Vessel rupture during arteriovenous malformation (AVM) embolization may occur when perforation of a feeding or draining vessel is caused by the microwire or microcatheter. Rescue therapy may consist of immediate injection of embolization material unless the injury is too far upstream.[43] Improvements in access and embolic devices with proper endovascular techniques in experienced hands all contribute to minimizing the risk of intraprocedural aneurysm rupture.


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Failure to Treat Lesion

In some patients, anatomical or technical difficulties may result in failure to achieve targeted result. Reports of such occurrences are now rare, with latest improvement in hardwares, but the available literature suggest an incidence of 4 to 6%.[1] [2] Risk factors include lack of experience of the endovascular surgeon, lesion locations that are difficult to reach, and tortuous vasculature. When an endovascular procedure has to be abandoned, alternative methods include repeat angiography, open surgery, or radiotherapy. Careful study of the preoperative imaging, including noninvasive and invasive imaging of the access vessels and target lesion, is important in avoiding such situations. The use of postprocessing of images in three-dimensional (3D) software may help predict difficulties and thereby reduce the incidence of “failed” attempts. In the future, preoperative simulation of the anticipated procedure may not only prevent failed attempts but also allow preparation for the use of the specific devices most likely to succeed in a particular anatomical setting.[44]


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Hardware Failures

Older generation coils were used to stretch during coiling or sometimes detach before being deployed ([Fig. 6]), so newer stretch resistant coils are introduced. Similarly microcatheter used to break in between during AVM embolization ([Fig. 7]), so detachable microcatheters are available now to reduce complications. With the advancement in technologies, such hardware-related complications are decreasing but still they occur occasionally, and which as a neurointerventionist we have to deal more with presence of mind rather than on some facts and literature.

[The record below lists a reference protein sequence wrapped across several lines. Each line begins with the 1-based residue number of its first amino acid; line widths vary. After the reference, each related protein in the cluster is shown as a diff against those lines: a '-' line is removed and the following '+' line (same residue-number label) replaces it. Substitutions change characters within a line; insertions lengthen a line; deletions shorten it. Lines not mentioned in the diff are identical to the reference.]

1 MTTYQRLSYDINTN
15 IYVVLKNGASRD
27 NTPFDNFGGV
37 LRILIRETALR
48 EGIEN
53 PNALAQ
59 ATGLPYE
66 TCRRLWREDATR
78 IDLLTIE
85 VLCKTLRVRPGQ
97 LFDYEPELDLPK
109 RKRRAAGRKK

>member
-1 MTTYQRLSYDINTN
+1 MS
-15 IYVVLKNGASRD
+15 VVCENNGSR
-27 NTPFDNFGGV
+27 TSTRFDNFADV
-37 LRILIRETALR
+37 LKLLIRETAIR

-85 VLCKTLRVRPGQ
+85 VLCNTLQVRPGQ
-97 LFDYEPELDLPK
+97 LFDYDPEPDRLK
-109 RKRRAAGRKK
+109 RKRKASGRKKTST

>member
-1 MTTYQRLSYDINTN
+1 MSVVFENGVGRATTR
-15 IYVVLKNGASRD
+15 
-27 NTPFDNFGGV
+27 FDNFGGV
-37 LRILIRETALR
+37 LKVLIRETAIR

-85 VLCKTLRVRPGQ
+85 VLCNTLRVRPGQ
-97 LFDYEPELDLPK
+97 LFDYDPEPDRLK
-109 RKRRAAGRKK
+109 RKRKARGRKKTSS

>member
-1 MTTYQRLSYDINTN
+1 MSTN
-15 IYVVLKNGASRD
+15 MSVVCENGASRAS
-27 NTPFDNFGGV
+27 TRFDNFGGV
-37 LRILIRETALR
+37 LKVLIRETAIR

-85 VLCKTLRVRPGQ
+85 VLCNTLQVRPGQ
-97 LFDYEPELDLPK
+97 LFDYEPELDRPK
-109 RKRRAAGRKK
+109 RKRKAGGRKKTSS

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Fig. 6 Early auto detachment of coil stent markers seen, which was used to hold coil in place.
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Fig. 7 Broken and recoiled microcatheter during AVM embolization. Liquid embolization agent cast seen.

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Radiation-Induced Complications

This can be divided into acute and long-term effects. Short-term effects from ionizing radiation include skin burns that may occur from exposure to radiation doses as low as 2 Gy, whereas hair loss may occur after 3 Gy.[45] Not only is the patient at risk for harm due to ionizing radiation exposure during these procedures, but the treating physician is also at risk.[46] There are no prospective studies available in the literature that actually studies the cause and effect of relation of these radiations and neoplasms. Techniques to minimize radiation to both patients and their treating physicians include lead shielding, collimation, and minimizing the exposure time and number of runs during angiography.


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Conclusion

Endovascular neurosurgery has advanced rapidly since its inception over past few decades with evolving techniques and hardwares, thus reducing the incidence of complications. However, still whenever complications occur, significant morbidity and mortality are associated. A thorough knowledge of the procedures, hardwares, proper training, and knowledge about complication avoidance will help in reducing these adverse events. Also, experience, knowledge, and preparedness about the complications will help in managing these complications successfully, thus reducing morbidity.


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Address for correspondence

Girish Rajpal, Head, MCh, AFSA
Neurointerventional Surgery, Max Hospital
PPG & Vaishali, Delhi 110092
India   


  
Zoom Image
Fig. 1 Ideal site of femoral puncture between the femoral bifurcation and inferior border of inferior epigastric artery.
Zoom Image
Fig. 2 (A) Dissection with guiding catheter. (B) Stent deployment.
Zoom Image
Fig. 3 (A) Post coiling thrombus formation in callosomarginal artery. (B) Same patent after infusion of G IIb-IIIa inhibitor.
Zoom Image
Fig. 4 (A) Complete occlusion of right A1 post Acom aneurysm coiling. (B) Microcatheter placement beyond occlusion site. (C) Placement of stent retriever. (D) Complete reperfusion post clot retriever.
Zoom Image
Fig. 5 Air embolism in posterior cerebral arteries.
Zoom Image
Fig. 6 Early auto detachment of coil stent markers seen, which was used to hold coil in place.
Zoom Image
Fig. 7 Broken and recoiled microcatheter during AVM embolization. Liquid embolization agent cast seen.